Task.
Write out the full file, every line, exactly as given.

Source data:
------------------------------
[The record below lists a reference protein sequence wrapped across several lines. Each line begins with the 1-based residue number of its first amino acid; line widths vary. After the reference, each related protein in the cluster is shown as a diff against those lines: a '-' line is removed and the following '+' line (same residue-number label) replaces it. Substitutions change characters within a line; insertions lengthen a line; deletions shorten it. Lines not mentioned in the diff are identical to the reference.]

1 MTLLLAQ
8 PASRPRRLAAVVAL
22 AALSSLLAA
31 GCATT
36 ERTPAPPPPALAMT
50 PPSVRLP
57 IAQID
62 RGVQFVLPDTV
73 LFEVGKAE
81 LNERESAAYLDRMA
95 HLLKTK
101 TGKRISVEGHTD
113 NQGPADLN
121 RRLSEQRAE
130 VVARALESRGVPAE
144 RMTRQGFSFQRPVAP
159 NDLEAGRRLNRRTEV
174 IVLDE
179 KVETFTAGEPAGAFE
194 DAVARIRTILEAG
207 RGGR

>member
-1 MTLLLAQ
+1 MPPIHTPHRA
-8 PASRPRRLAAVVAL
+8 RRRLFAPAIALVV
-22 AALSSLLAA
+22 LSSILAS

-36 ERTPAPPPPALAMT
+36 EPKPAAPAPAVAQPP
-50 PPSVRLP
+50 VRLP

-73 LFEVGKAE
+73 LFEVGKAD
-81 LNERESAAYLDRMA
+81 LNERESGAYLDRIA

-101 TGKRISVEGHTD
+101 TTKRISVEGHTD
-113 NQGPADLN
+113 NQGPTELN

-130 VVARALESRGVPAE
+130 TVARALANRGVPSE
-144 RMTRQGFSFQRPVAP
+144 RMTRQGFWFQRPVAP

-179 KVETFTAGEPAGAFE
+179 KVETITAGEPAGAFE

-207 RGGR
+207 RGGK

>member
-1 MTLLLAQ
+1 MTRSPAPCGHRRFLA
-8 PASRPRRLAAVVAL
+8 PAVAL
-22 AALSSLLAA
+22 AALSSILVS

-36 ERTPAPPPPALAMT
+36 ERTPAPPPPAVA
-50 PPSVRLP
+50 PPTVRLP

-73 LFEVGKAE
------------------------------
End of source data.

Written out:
[The record below lists a reference protein sequence wrapped across several lines. Each line begins with the 1-based residue number of its first amino acid; line widths vary. After the reference, each related protein in the cluster is shown as a diff against those lines: a '-' line is removed and the following '+' line (same residue-number label) replaces it. Substitutions change characters within a line; insertions lengthen a line; deletions shorten it. Lines not mentioned in the diff are identical to the reference.]

1 MTLLLAQ
8 PASRPRRLAAVVAL
22 AALSSLLAA
31 GCATT
36 ERTPAPPPPALAMT
50 PPSVRLP
57 IAQID
62 RGVQFVLPDTV
73 LFEVGKAE
81 LNERESAAYLDRMA
95 HLLKTK
101 TGKRISVEGHTD
113 NQGPADLN
121 RRLSEQRAE
130 VVARALESRGVPAE
144 RMTRQGFSFQRPVAP
159 NDLEAGRRLNRRTEV
174 IVLDE
179 KVETFTAGEPAGAFE
194 DAVARIRTILEAG
207 RGGR

>member
-1 MTLLLAQ
+1 MPPIHTPHRA
-8 PASRPRRLAAVVAL
+8 RRRLFAPAIALVV
-22 AALSSLLAA
+22 LSSILAS

-36 ERTPAPPPPALAMT
+36 EPKPAAPAPAVAQPP
-50 PPSVRLP
+50 VRLP

-73 LFEVGKAE
+73 LFEVGKAD
-81 LNERESAAYLDRMA
+81 LNERESGAYLDRIA

-101 TGKRISVEGHTD
+101 TTKRISVEGHTD
-113 NQGPADLN
+113 NQGPTELN

-130 VVARALESRGVPAE
+130 TVARALANRGVPSE
-144 RMTRQGFSFQRPVAP
+144 RMTRQGFWFQRPVAP

-179 KVETFTAGEPAGAFE
+179 KVETITAGEPAGAFE

-207 RGGR
+207 RGGK

>member
-1 MTLLLAQ
+1 MTRSPAPCGHRRFLA
-8 PASRPRRLAAVVAL
+8 PAVAL
-22 AALSSLLAA
+22 AALSSILVS

-36 ERTPAPPPPALAMT
+36 ERTPAPPPPAVA
-50 PPSVRLP
+50 PPTVRLP

-73 LFEVGKAE